Does Netflix need a couch potato mode?

Netflix Screenshot

Is the best user interface for a TV the one that’s been in place for the last 50 or so years? That’s what Kyle Vanhemert argued in a story published on Wired.com, which suggests that Netflix should adopt a couch potato-friendly leanback mode that just starts playing things, as opposed to forcing you to make a choice.

“Netflix is great when you want to watch something, but it’s terrible when you want to watch anything,” Vanhemert wrote. He went on to say that Netflix could keep the ability to scour through its catalog and browse personalized recommendations, but also offer a mode that simply serves up a continuous stream of pre-selected programming as soon as you fire up the app.

It’s an interesting thought, and one that’s not lost on the folks designing these kinds of apps. In fact, Netflix, YouTube and others have been gradually moving towards a more TV-like experience over the last few years. YouTube first introduced a continuous stream of videos with its Leanback UI in 2010, and has since refined the experience to allow users to choose categories, or flip through content channels they subscribe to (you can check it out yourself in your browser here).

Netflix also has been moving towards a more interruption-free experience with its autoplay feature that fires up the next episode of a show as soon as you’re done with one of them. The company also recently relaunched its TV app UI to make it more visual, and move away from a box-cover grid.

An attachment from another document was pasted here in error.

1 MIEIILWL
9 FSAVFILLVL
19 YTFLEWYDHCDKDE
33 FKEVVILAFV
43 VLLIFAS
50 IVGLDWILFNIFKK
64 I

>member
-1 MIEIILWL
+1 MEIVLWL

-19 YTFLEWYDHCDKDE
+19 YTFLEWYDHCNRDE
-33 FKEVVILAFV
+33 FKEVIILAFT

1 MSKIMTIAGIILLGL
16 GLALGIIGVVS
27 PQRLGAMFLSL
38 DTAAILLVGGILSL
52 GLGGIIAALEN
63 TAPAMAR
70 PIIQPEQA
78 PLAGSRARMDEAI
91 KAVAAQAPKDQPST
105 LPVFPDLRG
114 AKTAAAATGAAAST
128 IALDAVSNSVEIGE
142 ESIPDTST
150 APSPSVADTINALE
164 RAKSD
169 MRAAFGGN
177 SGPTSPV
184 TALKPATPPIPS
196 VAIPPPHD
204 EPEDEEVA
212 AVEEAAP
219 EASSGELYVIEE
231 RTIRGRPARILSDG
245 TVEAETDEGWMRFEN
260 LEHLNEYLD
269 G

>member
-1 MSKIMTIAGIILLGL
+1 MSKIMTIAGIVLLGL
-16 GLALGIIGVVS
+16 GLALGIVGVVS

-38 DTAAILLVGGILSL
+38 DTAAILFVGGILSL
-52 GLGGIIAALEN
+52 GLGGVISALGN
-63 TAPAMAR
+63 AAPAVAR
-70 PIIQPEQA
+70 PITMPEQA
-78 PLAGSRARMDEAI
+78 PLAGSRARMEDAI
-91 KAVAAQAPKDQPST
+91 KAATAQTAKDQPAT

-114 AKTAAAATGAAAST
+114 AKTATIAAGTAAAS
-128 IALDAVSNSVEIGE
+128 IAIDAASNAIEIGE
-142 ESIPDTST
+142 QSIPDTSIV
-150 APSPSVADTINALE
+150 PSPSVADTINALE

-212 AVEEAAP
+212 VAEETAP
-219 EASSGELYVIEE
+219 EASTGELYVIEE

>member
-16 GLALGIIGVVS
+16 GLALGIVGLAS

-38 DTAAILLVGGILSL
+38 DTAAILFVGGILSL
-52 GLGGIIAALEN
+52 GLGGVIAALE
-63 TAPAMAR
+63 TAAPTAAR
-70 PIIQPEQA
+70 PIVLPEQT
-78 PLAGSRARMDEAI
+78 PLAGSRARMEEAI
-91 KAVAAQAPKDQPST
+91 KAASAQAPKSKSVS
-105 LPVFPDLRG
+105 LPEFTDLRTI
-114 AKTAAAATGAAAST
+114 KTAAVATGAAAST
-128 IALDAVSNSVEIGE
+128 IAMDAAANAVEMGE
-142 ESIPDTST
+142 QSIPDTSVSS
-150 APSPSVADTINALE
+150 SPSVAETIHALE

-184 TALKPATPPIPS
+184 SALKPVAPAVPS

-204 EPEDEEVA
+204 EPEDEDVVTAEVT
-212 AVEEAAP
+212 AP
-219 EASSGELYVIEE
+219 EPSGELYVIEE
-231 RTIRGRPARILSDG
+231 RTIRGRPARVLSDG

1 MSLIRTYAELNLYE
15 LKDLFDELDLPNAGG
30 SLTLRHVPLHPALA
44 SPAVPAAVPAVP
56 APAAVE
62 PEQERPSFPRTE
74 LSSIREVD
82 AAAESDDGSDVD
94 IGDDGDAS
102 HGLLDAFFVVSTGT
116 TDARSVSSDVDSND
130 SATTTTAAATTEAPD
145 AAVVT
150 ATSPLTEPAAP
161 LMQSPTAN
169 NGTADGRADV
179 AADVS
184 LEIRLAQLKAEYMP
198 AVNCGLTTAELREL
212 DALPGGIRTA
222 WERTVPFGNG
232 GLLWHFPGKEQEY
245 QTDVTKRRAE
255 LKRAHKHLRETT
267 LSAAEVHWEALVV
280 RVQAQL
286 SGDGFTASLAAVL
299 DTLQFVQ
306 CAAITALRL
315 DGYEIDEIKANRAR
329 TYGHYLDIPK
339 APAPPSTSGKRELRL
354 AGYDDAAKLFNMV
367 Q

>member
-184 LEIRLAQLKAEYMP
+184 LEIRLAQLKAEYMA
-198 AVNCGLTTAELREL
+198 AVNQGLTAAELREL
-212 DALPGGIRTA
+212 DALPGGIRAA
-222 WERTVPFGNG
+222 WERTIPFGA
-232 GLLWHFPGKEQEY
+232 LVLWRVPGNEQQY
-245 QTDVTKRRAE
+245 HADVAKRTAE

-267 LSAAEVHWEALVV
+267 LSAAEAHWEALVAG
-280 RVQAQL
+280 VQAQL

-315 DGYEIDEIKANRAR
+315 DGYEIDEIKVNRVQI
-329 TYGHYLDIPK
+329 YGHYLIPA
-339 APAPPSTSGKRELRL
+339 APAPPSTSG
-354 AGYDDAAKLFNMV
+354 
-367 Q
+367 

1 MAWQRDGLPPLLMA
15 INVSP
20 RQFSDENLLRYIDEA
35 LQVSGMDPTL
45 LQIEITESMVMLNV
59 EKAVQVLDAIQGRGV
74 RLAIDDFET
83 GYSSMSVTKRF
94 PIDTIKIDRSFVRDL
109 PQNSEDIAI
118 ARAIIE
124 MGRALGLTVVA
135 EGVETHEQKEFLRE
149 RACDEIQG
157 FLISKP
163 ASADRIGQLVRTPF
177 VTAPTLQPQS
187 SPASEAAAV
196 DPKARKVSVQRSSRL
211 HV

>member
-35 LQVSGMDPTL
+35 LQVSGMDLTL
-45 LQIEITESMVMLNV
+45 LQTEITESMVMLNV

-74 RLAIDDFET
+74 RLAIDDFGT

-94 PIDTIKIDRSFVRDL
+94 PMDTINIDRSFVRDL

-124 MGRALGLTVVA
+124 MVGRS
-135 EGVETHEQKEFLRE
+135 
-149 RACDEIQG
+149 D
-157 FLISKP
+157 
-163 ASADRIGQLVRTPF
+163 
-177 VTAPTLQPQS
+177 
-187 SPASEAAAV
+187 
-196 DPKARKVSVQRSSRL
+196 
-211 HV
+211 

I had a chance to chat with folks involved in these efforts when Netflix unveiled them last November, and had the very same question as Vanhemert: Why not just play content as soon as the app launches? The answer I got was that the company has considered this, but ultimately decided against it because consumers expect a different experience from Netflix.

This may be the key problem with Vanhemert’s take: Sure, there may be room for just sitting on your couch, and watching whatever is on. But that’s already well-served by traditional TV, and there is no need for Netflix to emulate it. Instead, Netflix is about what TV is lacking, and that proposition has served the company pretty well so far.

By the way, if you want to read more about smart TV design and the challenges designers are facing when creating new experiences for connected TVs, make sure to check out my series on making TVs smart.

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